Steven JW Kennedy

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Posts Tagged ‘TechEd’

Thursday 12th June – Day 3 of Tech-Ed 2008 – Orlando Florida

Posted by Steven Kennedy on June 13, 2008


My remote access from the hotel sucks!, Actually Internet access performance is bad. The performance is so bad that it’s going to take 25 minutes just to update my mailbox. It was pretty bad yesterday so I dropped one of our WAN engineers a note along with a trace route I’d taken. Tonight I did some additional checking and it looks like it’s the local Internet connection that’s the problem. One of the hops is dropping something like 20% of the traffic so I’m going to wait to blog Thursdays sessions. I’ll see if a connection from the conference tomorrow performs better.

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Wednesday 11th June – Day 2 of Tech-Ed 2008–Orlando Florida

Posted by Steven Kennedy on June 11, 2008


Early morning start, got the buss from the Hotel at about 7:30am and got to the Convention center just after 7:45am. Had a quick bit of breakfast and then off to the first session at 8:30am. The first session was on DNS by Mark Misani so I got there a bit early. Just as well as this was one of the larger rooms, 300+ but 5 minutes in to the session the ushers had stopped people coming in until they could find an empty see for them. I’m only going to give a bit of a write up about the DNS session as I’m tired and anyway a couple of the sessions I don’t have slide decks for as they haven’t been posted yet.

I attended six sessions today, one of which was during lunch;

  • SVR370: DNS 2008 Style: How Name Resolution Changes in Windows Server 2008 Infrastructures
  • SEC354: A Hackers Diary: How I Can Hack Your Vulnerable Services and How You Can Stop Me
  • LUN61: Do These Ten Things Now or Else Get 0wn3d! – this was the lunch time session
  • MBL452: Windows Mobile as Secure as Blackberry: Are You Joking?
  • IDA350: Active Directory Rights Management Services (AD RMS)
  • SVR384: Licensing Your Windows Vista and Windows Server 2008 Systems: Everything You Know Is Wrong

SVR370: DNS 2008 Style: How Name Resolution Changes in Windows Server 2008 Infrastructures

I’m posting this presentation here. The file is a PowerPoint 2007 file, that’s what Microsoft are using these days. I haven’t tried to convert it to a 2002/2003 format as yet. Mark Minasi has been around a long time, from the DOS days (NOT Denial of Service, Disk Operating System), Marks says he’s 60. He has a deep knowledge of Microsoft Active Directory and networking, including DNS. I have some notes that I need to go through to add to this post but there was one thing that jumped out as being of potential use in cleaning up old DNS domains, that is the ‘DNAME’. This is a new, standards based, DNS record type. You can read about it on slide 37. Simple put what it does is allow you to replace one domain name with another when doing look ups. So that, an acquired company that uses, oh lets say acme.com could use this DNAME record to basically replace acme.com with newcompanyname.com. Now there’s a bit more to it than that, naturally but this would seem to have potential for merging new companies in to our corporate infrastructure.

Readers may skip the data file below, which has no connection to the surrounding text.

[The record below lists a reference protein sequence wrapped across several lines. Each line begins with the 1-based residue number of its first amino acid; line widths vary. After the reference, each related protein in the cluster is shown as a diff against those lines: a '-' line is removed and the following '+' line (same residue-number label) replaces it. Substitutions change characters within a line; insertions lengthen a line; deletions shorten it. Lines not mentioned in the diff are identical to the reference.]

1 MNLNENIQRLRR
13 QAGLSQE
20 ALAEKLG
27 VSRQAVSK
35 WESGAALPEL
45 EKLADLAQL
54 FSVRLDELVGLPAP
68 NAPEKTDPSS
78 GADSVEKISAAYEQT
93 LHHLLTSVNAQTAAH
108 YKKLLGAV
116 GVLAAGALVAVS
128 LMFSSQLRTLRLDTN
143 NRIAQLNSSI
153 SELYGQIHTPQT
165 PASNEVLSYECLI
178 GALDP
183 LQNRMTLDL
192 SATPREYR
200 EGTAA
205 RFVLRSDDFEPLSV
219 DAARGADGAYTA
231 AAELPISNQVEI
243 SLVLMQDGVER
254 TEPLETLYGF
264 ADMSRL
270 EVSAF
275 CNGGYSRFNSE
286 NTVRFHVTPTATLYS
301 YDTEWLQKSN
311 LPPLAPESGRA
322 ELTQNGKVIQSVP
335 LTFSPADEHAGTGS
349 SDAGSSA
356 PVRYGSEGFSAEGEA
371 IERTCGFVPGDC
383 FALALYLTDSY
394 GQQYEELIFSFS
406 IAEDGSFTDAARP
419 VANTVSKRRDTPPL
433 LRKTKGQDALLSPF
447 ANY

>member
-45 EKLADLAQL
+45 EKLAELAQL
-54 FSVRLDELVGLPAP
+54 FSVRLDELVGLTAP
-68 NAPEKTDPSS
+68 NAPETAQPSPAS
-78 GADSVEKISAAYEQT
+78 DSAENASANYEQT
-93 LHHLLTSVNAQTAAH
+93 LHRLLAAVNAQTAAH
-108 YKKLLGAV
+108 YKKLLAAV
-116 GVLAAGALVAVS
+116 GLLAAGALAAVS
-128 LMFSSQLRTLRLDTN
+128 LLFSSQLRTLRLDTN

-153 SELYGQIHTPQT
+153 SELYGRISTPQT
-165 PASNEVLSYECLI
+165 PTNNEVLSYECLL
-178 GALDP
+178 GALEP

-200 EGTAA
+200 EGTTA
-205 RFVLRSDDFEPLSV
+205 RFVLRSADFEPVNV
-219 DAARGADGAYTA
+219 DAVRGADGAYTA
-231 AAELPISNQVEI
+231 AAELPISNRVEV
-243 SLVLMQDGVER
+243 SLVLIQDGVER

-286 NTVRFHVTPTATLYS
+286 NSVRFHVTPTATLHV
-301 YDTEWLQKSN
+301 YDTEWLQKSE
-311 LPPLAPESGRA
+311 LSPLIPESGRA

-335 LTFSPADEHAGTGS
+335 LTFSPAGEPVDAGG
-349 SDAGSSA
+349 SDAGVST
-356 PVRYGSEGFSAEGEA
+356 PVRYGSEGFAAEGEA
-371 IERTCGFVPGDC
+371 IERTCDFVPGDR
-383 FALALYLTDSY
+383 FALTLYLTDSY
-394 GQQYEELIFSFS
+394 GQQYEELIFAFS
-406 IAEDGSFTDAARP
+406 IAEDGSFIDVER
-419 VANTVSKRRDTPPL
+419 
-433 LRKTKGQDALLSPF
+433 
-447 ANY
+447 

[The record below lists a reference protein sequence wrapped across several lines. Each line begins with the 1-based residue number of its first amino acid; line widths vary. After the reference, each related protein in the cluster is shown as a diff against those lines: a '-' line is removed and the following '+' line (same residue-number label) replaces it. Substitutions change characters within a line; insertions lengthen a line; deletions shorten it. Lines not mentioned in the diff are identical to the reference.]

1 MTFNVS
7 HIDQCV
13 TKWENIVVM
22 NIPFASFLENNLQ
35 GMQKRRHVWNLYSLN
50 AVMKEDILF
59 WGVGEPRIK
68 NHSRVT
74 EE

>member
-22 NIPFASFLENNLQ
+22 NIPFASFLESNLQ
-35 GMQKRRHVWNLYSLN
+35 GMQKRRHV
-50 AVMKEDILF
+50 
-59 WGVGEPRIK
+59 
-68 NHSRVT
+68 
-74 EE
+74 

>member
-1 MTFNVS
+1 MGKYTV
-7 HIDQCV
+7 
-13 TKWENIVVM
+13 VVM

SVR384: Licensing Your Windows Vista and Windows Server 2008 Systems: Everything You Know Is Wrong

Okay, so I only read the title, not the write up. I thought it was going to be about how Vista, and the bit I was really interested in, Windows Server 2008 is licensed. Boing! wrong. This was about Enterprise Activation of Vista and Windows Server 2008. Licensing, especially last thing in the afternoon, is going to be hard but this …. I did learn a thing or two, between naps (just joking, maybe), that I’ll add to this post once I have re-read my notes. It’s coming up to midnight here and I have a long day ahead of me tomorrow. I get to go to Universal Studios 8:00pm to midnight 🙂

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Tuesday 10th June – Day 1 of Tech-Ed 2008 – Orlando Florida

Posted by Steven Kennedy on June 11, 2008


Well actually day two for me but day one for the conference proper. The day started with the Keynote speech, by Bob Muglia, Senior Vice President of the Server and Tools Business at Microsoft, which I missed, on purpose. Instead I did some email and wrote the first blog entry and hence missed all of the crowds heading to the Orlando Convention Center. I headed out over there just before 10:00am, for the first breakout session at 10:30am.

I attended four sessions today;

  • SEC252: Notes from the Field: Implementing a Military Grade Security Access Solution
  • SEC355: Privacy: The Why, What, and How